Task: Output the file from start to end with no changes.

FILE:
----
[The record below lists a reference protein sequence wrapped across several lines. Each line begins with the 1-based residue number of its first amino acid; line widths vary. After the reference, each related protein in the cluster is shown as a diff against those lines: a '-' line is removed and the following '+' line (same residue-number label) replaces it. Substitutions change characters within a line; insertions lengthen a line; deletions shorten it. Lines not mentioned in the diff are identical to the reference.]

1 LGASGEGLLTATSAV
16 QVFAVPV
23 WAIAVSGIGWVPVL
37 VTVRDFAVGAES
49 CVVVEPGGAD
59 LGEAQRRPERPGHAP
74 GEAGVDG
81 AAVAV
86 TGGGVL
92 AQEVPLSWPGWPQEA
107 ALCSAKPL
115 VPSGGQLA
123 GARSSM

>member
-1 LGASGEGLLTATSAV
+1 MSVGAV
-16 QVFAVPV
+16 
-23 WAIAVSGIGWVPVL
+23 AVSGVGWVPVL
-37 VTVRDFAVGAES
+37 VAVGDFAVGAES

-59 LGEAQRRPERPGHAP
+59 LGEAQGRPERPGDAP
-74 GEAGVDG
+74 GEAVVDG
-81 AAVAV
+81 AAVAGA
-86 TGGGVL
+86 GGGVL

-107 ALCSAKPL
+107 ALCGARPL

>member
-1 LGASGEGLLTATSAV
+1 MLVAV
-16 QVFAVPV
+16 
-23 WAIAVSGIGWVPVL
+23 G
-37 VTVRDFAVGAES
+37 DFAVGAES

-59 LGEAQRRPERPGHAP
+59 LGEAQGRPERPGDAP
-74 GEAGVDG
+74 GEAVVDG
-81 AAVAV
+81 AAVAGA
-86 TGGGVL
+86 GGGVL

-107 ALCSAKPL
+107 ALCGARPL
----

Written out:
[The record below lists a reference protein sequence wrapped across several lines. Each line begins with the 1-based residue number of its first amino acid; line widths vary. After the reference, each related protein in the cluster is shown as a diff against those lines: a '-' line is removed and the following '+' line (same residue-number label) replaces it. Substitutions change characters within a line; insertions lengthen a line; deletions shorten it. Lines not mentioned in the diff are identical to the reference.]

1 LGASGEGLLTATSAV
16 QVFAVPV
23 WAIAVSGIGWVPVL
37 VTVRDFAVGAES
49 CVVVEPGGAD
59 LGEAQRRPERPGHAP
74 GEAGVDG
81 AAVAV
86 TGGGVL
92 AQEVPLSWPGWPQEA
107 ALCSAKPL
115 VPSGGQLA
123 GARSSM

>member
-1 LGASGEGLLTATSAV
+1 MSVGAV
-16 QVFAVPV
+16 
-23 WAIAVSGIGWVPVL
+23 AVSGVGWVPVL
-37 VTVRDFAVGAES
+37 VAVGDFAVGAES

-59 LGEAQRRPERPGHAP
+59 LGEAQGRPERPGDAP
-74 GEAGVDG
+74 GEAVVDG
-81 AAVAV
+81 AAVAGA
-86 TGGGVL
+86 GGGVL

-107 ALCSAKPL
+107 ALCGARPL

>member
-1 LGASGEGLLTATSAV
+1 MLVAV
-16 QVFAVPV
+16 
-23 WAIAVSGIGWVPVL
+23 G
-37 VTVRDFAVGAES
+37 DFAVGAES

-59 LGEAQRRPERPGHAP
+59 LGEAQGRPERPGDAP
-74 GEAGVDG
+74 GEAVVDG
-81 AAVAV
+81 AAVAGA
-86 TGGGVL
+86 GGGVL

-107 ALCSAKPL
+107 ALCGARPL